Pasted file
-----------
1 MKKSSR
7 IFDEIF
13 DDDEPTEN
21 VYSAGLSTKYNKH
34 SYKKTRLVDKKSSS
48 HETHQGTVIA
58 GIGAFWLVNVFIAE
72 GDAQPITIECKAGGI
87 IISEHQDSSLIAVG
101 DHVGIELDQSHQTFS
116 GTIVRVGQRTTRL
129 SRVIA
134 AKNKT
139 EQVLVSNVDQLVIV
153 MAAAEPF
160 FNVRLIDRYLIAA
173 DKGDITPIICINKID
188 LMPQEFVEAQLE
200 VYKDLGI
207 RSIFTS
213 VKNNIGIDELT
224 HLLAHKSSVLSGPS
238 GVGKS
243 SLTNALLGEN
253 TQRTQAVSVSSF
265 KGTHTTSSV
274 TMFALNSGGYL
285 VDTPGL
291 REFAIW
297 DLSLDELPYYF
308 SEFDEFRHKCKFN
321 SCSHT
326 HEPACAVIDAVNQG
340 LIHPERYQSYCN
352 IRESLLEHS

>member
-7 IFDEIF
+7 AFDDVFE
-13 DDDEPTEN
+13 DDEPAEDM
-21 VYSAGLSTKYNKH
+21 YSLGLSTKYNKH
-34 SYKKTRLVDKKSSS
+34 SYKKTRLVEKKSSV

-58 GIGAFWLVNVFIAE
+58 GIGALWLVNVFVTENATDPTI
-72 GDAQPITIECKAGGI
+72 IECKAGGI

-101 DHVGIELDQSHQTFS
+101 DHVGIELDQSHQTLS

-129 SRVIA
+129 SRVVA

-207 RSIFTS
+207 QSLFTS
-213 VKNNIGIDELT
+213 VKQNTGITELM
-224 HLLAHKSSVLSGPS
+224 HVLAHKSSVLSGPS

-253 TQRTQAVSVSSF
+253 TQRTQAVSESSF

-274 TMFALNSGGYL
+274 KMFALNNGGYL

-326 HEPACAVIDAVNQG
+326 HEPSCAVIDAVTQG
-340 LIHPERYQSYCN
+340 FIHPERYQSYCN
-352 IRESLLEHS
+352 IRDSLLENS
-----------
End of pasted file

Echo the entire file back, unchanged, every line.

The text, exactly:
1 MKKSSR
7 IFDEIF
13 DDDEPTEN
21 VYSAGLSTKYNKH
34 SYKKTRLVDKKSSS
48 HETHQGTVIA
58 GIGAFWLVNVFIAE
72 GDAQPITIECKAGGI
87 IISEHQDSSLIAVG
101 DHVGIELDQSHQTFS
116 GTIVRVGQRTTRL
129 SRVIA
134 AKNKT
139 EQVLVSNVDQLVIV
153 MAAAEPF
160 FNVRLIDRYLIAA
173 DKGDITPIICINKID
188 LMPQEFVEAQLE
200 VYKDLGI
207 RSIFTS
213 VKNNIGIDELT
224 HLLAHKSSVLSGPS
238 GVGKS
243 SLTNALLGEN
253 TQRTQAVSVSSF
265 KGTHTTSSV
274 TMFALNSGGYL
285 VDTPGL
291 REFAIW
297 DLSLDELPYYF
308 SEFDEFRHKCKFN
321 SCSHT
326 HEPACAVIDAVNQG
340 LIHPERYQSYCN
352 IRESLLEHS

>member
-7 IFDEIF
+7 AFDDVFE
-13 DDDEPTEN
+13 DDEPAEDM
-21 VYSAGLSTKYNKH
+21 YSLGLSTKYNKH
-34 SYKKTRLVDKKSSS
+34 SYKKTRLVEKKSSV

-58 GIGAFWLVNVFIAE
+58 GIGALWLVNVFVTENATDPTI
-72 GDAQPITIECKAGGI
+72 IECKAGGI

-101 DHVGIELDQSHQTFS
+101 DHVGIELDQSHQTLS

-129 SRVIA
+129 SRVVA

-207 RSIFTS
+207 QSLFTS
-213 VKNNIGIDELT
+213 VKQNTGITELM
-224 HLLAHKSSVLSGPS
+224 HVLAHKSSVLSGPS

-253 TQRTQAVSVSSF
+253 TQRTQAVSESSF

-274 TMFALNSGGYL
+274 KMFALNNGGYL

-326 HEPACAVIDAVNQG
+326 HEPSCAVIDAVTQG
-340 LIHPERYQSYCN
+340 FIHPERYQSYCN
-352 IRESLLEHS
+352 IRDSLLENS